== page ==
Is There a Quantum Mechanic in the House? (was: Lucky's 1024-bit post [was: RE: objectivity and factoring analysis])

Mark S. Miller markm at
Mon Apr 29 12:46:40 EDT 2002

At 05:52 PM 4/23/2002 Tuesday, Enzo Michelangeli wrote:
>[...] And if the reason for the 256 bits is the possible deployment,
>sometimes in the future, of quantum computers, well in that case we should
>stop using PK cryptography altogether.

Hi Enzo!

Disclaimer: I am not a quantum mechanic, and I find the whole subject, 
including quantum computation, deeply confusing.  Also, the article I refer 
to -- an article in Science by the guy who came up with the original 
factoring result -- is an article that I haven't read, and wouldn't 
understand if I had.  (Neither do I happen to know enough to give a proper 
citation.)  Perhaps someone on this list can fill in some of these gaps, or 
let us know that I've badly misinterpreted the situation, which is quite 

All that said, my understanding is that the plausible worst case news from 
quantum computing would probably not require us to give up PK crypto.  My 
understanding is that the article I'd like to cite states something like the 

1) Factoring is special because it's all pervasively about periodicities.  
The author's original factoring proposal took advantage of this in an 
essential way in order to show a potential exponential speedup.

2) For NP problems in general, since they are search trees with only 
polynomial depth to an answer but exponential fanout of choices, by using 
superposition, quantum computation may indeed be able to give an exponential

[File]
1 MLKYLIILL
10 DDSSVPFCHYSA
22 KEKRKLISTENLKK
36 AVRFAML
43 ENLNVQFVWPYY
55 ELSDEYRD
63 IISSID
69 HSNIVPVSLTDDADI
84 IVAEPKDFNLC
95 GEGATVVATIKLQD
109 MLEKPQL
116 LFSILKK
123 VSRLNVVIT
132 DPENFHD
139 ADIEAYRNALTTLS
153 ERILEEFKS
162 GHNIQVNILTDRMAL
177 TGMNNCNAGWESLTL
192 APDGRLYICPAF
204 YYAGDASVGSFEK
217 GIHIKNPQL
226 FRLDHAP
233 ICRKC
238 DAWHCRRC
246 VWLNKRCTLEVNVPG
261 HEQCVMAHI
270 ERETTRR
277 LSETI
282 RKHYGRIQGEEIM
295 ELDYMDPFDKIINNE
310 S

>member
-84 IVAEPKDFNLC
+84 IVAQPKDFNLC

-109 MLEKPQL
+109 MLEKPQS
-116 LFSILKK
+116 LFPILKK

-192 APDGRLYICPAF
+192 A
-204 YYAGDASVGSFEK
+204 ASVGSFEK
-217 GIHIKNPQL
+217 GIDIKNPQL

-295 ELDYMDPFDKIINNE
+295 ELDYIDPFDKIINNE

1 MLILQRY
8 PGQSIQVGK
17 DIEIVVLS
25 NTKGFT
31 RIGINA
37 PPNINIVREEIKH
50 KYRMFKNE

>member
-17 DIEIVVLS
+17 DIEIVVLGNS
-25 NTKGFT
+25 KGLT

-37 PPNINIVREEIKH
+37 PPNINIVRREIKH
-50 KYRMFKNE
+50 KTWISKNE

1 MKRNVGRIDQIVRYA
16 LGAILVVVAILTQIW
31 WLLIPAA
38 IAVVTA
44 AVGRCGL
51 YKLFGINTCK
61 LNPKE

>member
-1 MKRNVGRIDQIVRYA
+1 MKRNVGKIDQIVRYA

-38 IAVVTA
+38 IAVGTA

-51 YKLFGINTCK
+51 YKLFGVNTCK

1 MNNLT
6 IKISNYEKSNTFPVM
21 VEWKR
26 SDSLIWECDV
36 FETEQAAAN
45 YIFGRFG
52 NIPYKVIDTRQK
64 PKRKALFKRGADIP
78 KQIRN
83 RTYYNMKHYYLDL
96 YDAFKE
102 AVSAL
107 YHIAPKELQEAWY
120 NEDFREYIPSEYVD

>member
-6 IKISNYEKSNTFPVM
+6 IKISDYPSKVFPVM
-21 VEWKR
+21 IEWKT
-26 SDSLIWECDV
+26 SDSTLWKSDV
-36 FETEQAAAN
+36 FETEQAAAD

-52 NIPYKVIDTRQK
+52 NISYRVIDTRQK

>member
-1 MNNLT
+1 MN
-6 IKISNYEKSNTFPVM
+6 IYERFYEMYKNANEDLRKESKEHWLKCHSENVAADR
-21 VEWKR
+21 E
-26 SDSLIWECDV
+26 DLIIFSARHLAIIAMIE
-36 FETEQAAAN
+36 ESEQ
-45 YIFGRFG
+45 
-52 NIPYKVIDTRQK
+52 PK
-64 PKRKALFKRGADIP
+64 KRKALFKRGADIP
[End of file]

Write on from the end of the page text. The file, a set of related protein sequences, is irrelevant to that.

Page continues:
speedup on the first phase of the search -- finding the answer.

3) The problem then is reporting the answer out.  The superposition that 
found the answer co-exists with an exponential number of superpositions that 
don't.  My understanding is that the paper is postulating an upper bound 
for search problems without peculiar special properties (like the 
periodicities of factoring) -- the most we can get is an 
order-of-square-root speedup on the problem as a whole.

If the above description is approximately right, then the remaining question 
for PK is, can one design a PK system now whose trapdoor depends on a search 
problem that we can be confident cannot be transformed into one with the 
enabling peculiar properties?  AFAIK, this question has not been examined.

Btw, out of fear that quantum computation might destroy PK but not 
single-key, I worried about whether one could do cryptographic capabilities 
in such a world. is a 
protocol sketch of a distributed capability protocol that depends only on 
single-key cryptography.  But I hope it will never be necessary.

Text by me above is hereby placed in the public domain


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